105 words rest beneath the Statue of Liberty.
They were written 136 years ago.
Time has taken its toll on the brass inscription.
The words, once crisp, have faded.
And maybe, their meaning has too.
Every two seconds, someone around the world is displaced from their home. Driven away from everything they know by violence, war, or relentless prosecution.
68 million people — 43 since you started reading this article.
And the clock keeps ticking, and ticking, and ticking. 25 million are refugees. Forced to leave their home country, looking, as we all are, for a chance at a better life.
Less than 1% of this group are considered, “strong candidates for resettlement in the United States.”
The two year process is the definition of thorough.
Screening and interviews by eight federal agencies including the State Department, Department of Homeland Security, and the FBI. Six security database checks, biometric tests, medical tests, fingerprints, even iris scans.
Then maybe, maybe, vetted refugees will be offered the opportunity to be, “woven into the rich fabric of American society.”
But that fabric is wearing thin.
At a time when there are more refugees than any point in human history, the United States’ quota has been slashed to its lowest level in 40 years — from a peak of 85,000 at the height of the Syrian crisis, to a mere 30,000 openings this year.
More people, less spots, and a strong message from our nation’s top office:
“Find somewhere else to go.”
Despite all this, refugees who make it through the grueling resettlement process are offered their shot at the American dream.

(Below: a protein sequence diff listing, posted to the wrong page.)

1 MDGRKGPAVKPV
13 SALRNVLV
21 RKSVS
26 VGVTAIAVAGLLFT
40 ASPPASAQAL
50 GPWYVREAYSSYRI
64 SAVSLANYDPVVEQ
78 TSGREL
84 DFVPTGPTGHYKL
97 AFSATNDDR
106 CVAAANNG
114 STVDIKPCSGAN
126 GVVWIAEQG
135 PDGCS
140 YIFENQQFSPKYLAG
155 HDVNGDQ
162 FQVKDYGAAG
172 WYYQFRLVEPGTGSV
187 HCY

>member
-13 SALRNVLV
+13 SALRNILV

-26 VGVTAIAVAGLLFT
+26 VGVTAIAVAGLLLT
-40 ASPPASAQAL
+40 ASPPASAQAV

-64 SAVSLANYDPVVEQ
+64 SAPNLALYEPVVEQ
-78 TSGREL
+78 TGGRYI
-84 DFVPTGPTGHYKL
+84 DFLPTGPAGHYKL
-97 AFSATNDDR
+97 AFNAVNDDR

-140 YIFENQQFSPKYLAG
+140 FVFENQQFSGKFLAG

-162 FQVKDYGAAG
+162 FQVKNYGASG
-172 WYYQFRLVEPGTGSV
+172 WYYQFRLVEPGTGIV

They’re placed around the country, including here in Charlotte, where two resettlement offices will receive approximately 300 people who will call the Queen City home this year.
Upon arriving in Charlotte with nothing but their names, refugees are greeted by staff and volunteers from the Carolina Refugee Resettlement Agency.
Operating since 1996, CRRA has helped thousands of local refugees begin their new lives. From housing, to jobs, to education, CRRA is a critical resource for their first 90 days and beyond.
Executive Director Marsha Hirsch leads seven staff members and a small army of volunteers to help make the transition as smooth as possible. And despite controversy on the national level, she says local support for the CRRA is at an all-time high.
But federal funding is not. With fewer admitted refugees comes less funding, and a near constant need for donations of time, money, and supplies.
Hirsch insists that Charlotte has stepped up to the challenge, but there’s always more work to be done. And with every refugee CRRA resettles, they send a powerful message to us and the world:
“Here, you are welcome.”
So while the nation debates those 105 words overlooking New York Harbor, here in Charlotte, CRRA strives to embody Lady Liberty’s most famous words.
“... give me your tired, your poor, your huddled masses yearning to breathe free.”
The Queen City lifts her golden crown to you.
Learn more about the Carolina Refugee Resettlement Agency here.
Become a volunteer.